Spooky spectacle scares its final victims

the visual effects can be terrifying to young children.

This year’s Hospers’ Haunted House of Horrors will be the scariest ever, says organizer Tina Hospers, adding she is bringing the annual attraction to a close after this Halloween.

Hospers has been transforming her Oak Bay home into part cemetery, part asylum and part hospital surgical-ward-gone-wrong for the last few years. The life-long Halloween enthusiast has spent tens of thousands of dollars over the years on various props and costumes, some of which are authentic. Much of her inspiration comes from Eli Roth’s Goretorium, a year-round haunted house in Las Vegas. Once Halloween ends, she will be selling most of her Halloween stuff, albeit, reluctantly.

“It’s our last year doing this because the kids are graduating,” Hospers said, explaining her twin daughters and their friends make up most of the 20 volunteers she has working for her each year. “It takes a full team for me to be able to do this.”

More than 500 people visited Hospers’ home at 430 Beach Dr. last year to see the corpses, body parts and blood, along with the volunteers dressed as zombies and monsters. The house opens to the public at 6 p.m. and goes on until 10 p.m. Things are toned down at the earlier hour as that is when the younger children attend. However, as it gets later, that filter is lifted.

“We do not want to terrify toddlers,” Hospers said, explaining she has performers inside the house. “I’m out front the entire night, so I let them know inside when to calm it down.”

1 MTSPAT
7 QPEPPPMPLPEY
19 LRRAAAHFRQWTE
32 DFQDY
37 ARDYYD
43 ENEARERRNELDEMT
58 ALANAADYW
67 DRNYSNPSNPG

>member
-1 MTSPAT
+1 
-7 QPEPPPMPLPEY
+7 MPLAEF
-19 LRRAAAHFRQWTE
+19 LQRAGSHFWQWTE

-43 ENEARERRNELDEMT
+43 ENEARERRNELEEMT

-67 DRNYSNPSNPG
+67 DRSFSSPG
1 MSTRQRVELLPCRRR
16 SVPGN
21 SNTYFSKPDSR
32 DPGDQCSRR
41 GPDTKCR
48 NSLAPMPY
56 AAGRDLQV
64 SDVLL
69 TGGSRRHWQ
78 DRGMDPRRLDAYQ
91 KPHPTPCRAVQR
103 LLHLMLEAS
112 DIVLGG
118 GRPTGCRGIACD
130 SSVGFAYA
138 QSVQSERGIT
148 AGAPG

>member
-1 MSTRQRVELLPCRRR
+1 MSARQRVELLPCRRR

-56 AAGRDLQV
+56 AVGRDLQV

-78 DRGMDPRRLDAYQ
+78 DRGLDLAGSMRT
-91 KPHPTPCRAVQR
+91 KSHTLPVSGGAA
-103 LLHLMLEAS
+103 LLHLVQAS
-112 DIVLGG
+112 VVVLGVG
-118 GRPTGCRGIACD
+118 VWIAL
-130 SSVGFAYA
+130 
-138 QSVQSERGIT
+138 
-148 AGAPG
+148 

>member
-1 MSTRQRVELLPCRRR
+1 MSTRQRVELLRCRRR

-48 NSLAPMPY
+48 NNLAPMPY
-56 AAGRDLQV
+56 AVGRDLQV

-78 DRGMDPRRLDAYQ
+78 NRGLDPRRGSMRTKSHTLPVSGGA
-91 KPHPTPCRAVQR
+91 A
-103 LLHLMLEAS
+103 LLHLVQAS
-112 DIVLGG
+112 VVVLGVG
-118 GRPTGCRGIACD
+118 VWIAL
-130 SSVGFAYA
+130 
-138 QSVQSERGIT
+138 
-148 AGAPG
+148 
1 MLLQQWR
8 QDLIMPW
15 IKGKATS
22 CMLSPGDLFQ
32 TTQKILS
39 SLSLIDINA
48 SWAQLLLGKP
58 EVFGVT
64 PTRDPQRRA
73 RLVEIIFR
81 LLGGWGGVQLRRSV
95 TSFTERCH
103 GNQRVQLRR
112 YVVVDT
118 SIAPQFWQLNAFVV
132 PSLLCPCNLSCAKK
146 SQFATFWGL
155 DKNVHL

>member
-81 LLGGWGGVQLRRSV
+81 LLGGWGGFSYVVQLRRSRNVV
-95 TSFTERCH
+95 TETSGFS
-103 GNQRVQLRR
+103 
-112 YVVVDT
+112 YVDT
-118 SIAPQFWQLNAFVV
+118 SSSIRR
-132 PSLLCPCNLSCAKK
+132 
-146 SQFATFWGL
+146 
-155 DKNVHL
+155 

However, she warns parents that the visual effects can still be terrifying to young children.

Admission is free, but a donation to the SPCA is encouraged. Last year, $1,000 was collected, along with items such as blankets, toys and food. This year’s goal is $2,000.

Hospers added she has enjoyed sharing her love of Halloween via hosting this event over the years and that it will be difficult for her to wrap it up.

“It’s been a great event and a lot of fun,” Hospers said. “It’s the end of an era. It’s going to kill me.”

 

Just Posted

Surfing social media costs driver $500

VicPD nabs driver on the phone at red light

No fast-track for Oak Bay United development

Committee suggested best way to save money is to show design and listen to community

Traffic logistics for Lansdowne Road closure

Public Works talks alternative routes for 2.5 month closure of major transportation artery

Victoria a hot spot for millennials: new study

City ranks No. 2 for generation of Canadians seeking work-life balance

Victoria High turf field/track project hits important funding milestone

Alumni Association members guiding initiative that also includes lighting, new fieldhouse

Traffic logistics for Lansdowne Road closure

Public Works talks alternative routes for 2.5 month closure of major transportation artery

Food industry failing at voluntary sodium reduction: Health Canada

Health Canada report shows the food industry made no meaningful progress in curtailing salt levels

All the colours of the rainbow, in a cloud

Rare phenomenon spotted at Mount Washington

LIVE: Solitary confinement in Canadian prisons unconstitutional: B.C. Supreme Court

Associations argued that solitary confinement was inhuman

1 in 4 B.C. consumers unable to pay bills, debt repayment: poll

Since interest rates first rose in July, poll suggests households across B.C. have had to tighten budget

SOGI rally disrupts school board meeting, but business carries on

Chilliwack school board makes statement in support of B.C.-wide gender identity teaching resource

B.C. husband and wife honoured for saving each other’s lives

Couple presented with Vital Link Awards for quick use of CPR

154 remote B.C. communities to get high-speed internet

Government funding to bring subsea fiber optic cable to connect people on the coast

Kelowna West byelection called for Feb. 14

Four candidate race to replace departed former B.C. premier Christy Clark

Most Read